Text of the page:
I roomed with Orlando Baez, ultra racing superhero and my coach, and went through the race morning ritual oatmeal, coffee, etc. and drove up to the Monte Sano lodge.  When I turned off of Hwy. 431 onto Monte Sano, I was fiddling around with something in the passenger seat of my truck when I suddenly realized that I was moving in a direction that was perpendicular to the direction of my truck.  I hit a patch of ice and had to do some Dukes of Hazzard driving to recover.  As it turns out, Orlando hit the patch too and I heard talk at the lodge of someone else taking out a sign.  I wondered if this was a precursor of things to come.

My last ultra was the Dizzy Fifties at this same park, and it was such a disappointment on so many levels that I devoted myself to training like I never have before.  I was going to get back at Monte Sano and have a great race.  I wanted to run hard, stay mentally focused, and be able to feel proud of myself at the end.  At the lodge, I chatted with the Rogue crew and tried to decide on a strategy for the race.  Orlando and Johnny Buice (ultra running great) have run this race multiple times and the consensus was to take advantage of the first half because it is very runable and then deal with the second half the best you can.  Nathan blasted a 3:29 marathon last week in Warner Robins, so his strategy was to take it easy and get ready to PR Cheaha next month.  I knew Johnny and Orlando would go out hard, and I was leery of a fast start after the Dizzy race, so I decided to start off easy and run with Nathan.


With the report  of some sort of old-timey gun, off we went.  Since we are Southerners and don’t particularly care for cold, Nathan and I waited until the last minute to come out the warmth of the lodge and into the low 20’s air.  We ended up pretty far back in the pack at the start.  No problem, Nathan had his Garmin and was keeping us at around 11:00 min/mile for the first stretch.  We went off into the woods and Nathan and I were talking a lot because we hadn’t run together in a while.  We covered music, astrophysics (thanks for spell check-I could never spell that by myself), and other esoteric subjects.  We were just talking and having a nice time.  The course was amazing; it looked like a Christmas card.  There was a soft powder of snow on the ground and the runners looked like a string of lights with the bright colors of the running gear trailing down the single track. 

Things progressed smoothly and pleasantly through aid station one, and aside from a few inclines and logjams, we ran the course like a nice Saturday long run.  There was a memorable section where the trail spilled out onto a powerline trail that opened up and allowed a nice view of the surrounding hills and dales.  We continued to the next aid station, which was about mile 12 or so, and I was feeling pretty good.  I grabbed some chips and a banana and moved out for the next leg.  As I started out, I felt the urge to pick up the pace, and so I did.  Nathan already told me to go ahead when I felt like it, so I quickened my steps and ran free.  There were several downhills that I ran with abandon.  I kept thinking that I was running like a mountain goat (it’s weird—I know), but I flew down the rocky sections quick stepping and juking and jiving.  I was having a great time.  I was surprised to run into Johnny, because I did not expect to see him until I got to the lodge, but he had suffered a turned ankle that never turned back the right way.  I started passing folks and I know they thought I was crazy, but I was having fun.  A quick side note, I passed folks continuously from aid station two till the end, but I always made some sort of effort to be considerate to the other runners.  I believe in that.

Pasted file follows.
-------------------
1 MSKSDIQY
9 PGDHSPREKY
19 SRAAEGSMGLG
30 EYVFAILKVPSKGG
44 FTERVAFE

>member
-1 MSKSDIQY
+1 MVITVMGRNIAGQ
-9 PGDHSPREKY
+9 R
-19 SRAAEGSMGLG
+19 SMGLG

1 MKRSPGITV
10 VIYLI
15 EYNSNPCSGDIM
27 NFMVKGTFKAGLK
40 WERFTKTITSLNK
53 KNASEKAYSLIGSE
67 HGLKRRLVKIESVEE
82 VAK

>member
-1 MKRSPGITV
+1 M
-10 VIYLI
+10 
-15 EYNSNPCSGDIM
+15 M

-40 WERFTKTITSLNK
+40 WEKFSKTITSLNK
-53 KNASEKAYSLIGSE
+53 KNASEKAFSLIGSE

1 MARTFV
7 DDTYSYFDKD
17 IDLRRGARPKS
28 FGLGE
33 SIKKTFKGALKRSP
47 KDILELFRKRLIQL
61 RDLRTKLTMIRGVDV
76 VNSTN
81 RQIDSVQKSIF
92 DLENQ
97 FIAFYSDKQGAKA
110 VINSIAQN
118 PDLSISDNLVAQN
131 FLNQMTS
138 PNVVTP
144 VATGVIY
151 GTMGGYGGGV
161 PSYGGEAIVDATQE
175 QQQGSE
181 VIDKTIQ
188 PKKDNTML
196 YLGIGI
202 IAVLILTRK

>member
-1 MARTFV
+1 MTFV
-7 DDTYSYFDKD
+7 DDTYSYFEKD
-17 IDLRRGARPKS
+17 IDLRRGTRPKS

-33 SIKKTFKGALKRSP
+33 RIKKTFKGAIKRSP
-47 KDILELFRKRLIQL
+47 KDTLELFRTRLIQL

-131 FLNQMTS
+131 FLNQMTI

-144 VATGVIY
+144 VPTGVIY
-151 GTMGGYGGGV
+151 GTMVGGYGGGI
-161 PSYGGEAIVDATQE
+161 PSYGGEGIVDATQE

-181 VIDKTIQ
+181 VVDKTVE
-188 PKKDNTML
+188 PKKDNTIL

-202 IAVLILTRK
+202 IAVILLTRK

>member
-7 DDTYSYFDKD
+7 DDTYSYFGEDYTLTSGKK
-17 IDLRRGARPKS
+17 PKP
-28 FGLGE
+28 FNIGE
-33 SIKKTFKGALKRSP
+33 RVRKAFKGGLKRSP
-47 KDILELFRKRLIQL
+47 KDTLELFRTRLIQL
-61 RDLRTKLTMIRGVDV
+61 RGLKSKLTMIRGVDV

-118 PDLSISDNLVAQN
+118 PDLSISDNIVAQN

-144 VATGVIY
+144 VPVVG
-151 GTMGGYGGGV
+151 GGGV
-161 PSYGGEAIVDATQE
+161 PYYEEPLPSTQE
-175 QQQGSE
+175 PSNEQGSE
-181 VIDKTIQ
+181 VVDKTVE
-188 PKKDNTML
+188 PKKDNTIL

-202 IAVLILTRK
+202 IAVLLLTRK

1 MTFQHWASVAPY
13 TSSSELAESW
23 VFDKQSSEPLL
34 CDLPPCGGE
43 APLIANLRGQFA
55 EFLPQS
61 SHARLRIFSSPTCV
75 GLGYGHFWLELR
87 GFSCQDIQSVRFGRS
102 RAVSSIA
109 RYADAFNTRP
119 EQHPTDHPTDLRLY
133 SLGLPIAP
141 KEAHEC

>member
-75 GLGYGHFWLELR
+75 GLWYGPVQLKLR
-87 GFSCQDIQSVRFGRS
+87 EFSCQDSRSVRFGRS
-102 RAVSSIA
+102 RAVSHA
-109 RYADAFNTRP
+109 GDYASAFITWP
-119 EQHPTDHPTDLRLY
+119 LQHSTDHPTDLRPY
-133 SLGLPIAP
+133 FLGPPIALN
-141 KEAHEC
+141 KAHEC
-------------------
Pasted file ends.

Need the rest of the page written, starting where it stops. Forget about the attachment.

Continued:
I knew that the course was going to get tough eventually, so I decided to run everything I could until I got to something I couldn’t run. 

The Three Hill Race

When I got to the 3rd aid station, I was feeling good and I asked a volunteer what the mile marker was.  He said 17.1 and “this is where the hard part starts”.  At this point I started to realize the beauty of not having my GPS watch.  I had taken my Timex off the band and it was tucked in my belt, but with my gloved fingers it was nearly impossible to get at.  I stopped and checked my watch and it had recorded 3:11 since the start of the race, so I figured I had a shot at 6 hours if I pushed it.  That’s all the thinking I did about time, and it freed me to think about terrain and energy and running.  I resolved to keep running hard and let the terrain dictate my pace; time became irrelevant.  

I ran until I got to a giant hill (Waterline).  I have always thought that power walk was oxymoronic or maybe just moronic, but I now know what that means.  It means that your strides are purposeful and commanding.  I took charge of the situation and told myself that this was a good break from running because I was using different muscle groups.  I am not sure about the science behind this but I mentally I made it work.  I was alone at the top of this massive hill and I stood in front of a rock face at a waterfall trying to find the course markers.  I looked to both sides several times and finally looked straight up, and there were the markers.  Then, in my mind-mush and jelly-legged state, tried to figure out how I was going to get up the icy face of this rock.  I climbed up the rock like a chimpanzee (swinging from trees--literally) and then collected myself. 

I knew there were two more hills, so I hit the trail hard as long as it was runable, taking advantage of every fairly level spot.  I ran behind two girls for a while that were hitting a good pace.  One asked me if I wanted to pass and I replied, “no, I am just trying to keep up”.  Ultra running is great like that, when you are feeling down, you just might meet up with someone who can help you pick it up.